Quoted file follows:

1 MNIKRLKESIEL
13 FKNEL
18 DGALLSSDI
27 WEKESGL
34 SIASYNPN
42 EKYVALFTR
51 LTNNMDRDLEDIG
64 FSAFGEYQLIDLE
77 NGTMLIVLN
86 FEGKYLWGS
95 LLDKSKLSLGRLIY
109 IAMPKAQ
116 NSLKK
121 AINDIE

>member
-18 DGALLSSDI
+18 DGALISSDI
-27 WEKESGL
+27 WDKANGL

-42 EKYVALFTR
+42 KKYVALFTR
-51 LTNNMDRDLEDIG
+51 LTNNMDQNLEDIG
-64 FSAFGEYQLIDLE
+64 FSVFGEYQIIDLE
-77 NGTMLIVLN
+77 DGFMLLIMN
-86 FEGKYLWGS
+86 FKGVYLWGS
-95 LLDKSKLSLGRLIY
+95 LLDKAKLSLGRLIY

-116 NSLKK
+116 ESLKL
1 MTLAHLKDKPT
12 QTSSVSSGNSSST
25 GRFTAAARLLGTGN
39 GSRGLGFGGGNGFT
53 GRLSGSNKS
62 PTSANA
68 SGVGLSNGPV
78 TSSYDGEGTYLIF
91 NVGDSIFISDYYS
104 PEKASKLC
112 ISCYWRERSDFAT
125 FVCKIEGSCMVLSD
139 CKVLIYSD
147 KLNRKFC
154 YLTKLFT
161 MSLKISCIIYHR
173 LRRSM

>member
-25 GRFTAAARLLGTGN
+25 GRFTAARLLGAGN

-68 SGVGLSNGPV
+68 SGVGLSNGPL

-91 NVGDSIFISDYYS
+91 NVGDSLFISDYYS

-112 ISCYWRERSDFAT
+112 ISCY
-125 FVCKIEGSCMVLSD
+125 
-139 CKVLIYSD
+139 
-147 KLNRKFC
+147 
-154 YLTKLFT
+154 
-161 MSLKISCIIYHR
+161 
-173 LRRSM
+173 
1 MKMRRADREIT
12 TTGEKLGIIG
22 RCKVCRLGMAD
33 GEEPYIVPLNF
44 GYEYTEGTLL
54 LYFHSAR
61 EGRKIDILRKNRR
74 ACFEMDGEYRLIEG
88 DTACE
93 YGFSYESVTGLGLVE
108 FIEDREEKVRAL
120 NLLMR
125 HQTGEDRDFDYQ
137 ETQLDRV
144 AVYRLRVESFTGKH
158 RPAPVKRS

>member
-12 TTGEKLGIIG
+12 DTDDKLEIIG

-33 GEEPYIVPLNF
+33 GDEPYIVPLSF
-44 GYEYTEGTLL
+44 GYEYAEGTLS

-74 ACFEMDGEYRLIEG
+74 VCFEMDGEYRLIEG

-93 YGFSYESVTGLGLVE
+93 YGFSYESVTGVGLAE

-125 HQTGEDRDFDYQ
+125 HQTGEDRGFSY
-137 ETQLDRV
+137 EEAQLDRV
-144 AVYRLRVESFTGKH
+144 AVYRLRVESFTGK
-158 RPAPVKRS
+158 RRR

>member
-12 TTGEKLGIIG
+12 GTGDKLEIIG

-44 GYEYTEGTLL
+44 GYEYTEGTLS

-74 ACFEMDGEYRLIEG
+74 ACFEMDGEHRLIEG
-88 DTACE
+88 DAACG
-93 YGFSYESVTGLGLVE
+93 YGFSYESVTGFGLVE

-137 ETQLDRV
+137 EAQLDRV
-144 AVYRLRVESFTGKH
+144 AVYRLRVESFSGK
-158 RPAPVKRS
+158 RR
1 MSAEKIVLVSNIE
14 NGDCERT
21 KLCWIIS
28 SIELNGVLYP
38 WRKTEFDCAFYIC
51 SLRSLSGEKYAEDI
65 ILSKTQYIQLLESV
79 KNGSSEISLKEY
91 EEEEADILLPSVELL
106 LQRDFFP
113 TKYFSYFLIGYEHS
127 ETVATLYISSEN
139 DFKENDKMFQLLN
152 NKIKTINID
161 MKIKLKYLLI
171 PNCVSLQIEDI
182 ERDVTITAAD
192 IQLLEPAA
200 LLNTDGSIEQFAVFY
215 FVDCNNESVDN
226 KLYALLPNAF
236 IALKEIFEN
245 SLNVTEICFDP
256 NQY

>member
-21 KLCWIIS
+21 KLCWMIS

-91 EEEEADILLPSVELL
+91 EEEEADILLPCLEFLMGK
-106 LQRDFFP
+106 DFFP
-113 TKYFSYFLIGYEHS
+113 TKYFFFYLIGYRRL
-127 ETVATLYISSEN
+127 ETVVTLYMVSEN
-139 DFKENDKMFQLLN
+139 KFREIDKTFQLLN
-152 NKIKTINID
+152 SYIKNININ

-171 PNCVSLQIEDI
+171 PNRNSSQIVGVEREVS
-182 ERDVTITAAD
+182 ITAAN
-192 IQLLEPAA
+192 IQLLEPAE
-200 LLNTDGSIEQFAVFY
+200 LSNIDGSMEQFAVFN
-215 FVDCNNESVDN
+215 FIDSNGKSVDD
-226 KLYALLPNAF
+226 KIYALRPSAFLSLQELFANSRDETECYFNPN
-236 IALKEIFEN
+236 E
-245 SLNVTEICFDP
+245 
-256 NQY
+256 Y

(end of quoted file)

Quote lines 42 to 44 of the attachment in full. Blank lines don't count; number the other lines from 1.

91 NVGDSIFISDYYS
104 PEKASKLC
112 ISCYWRERSDFAT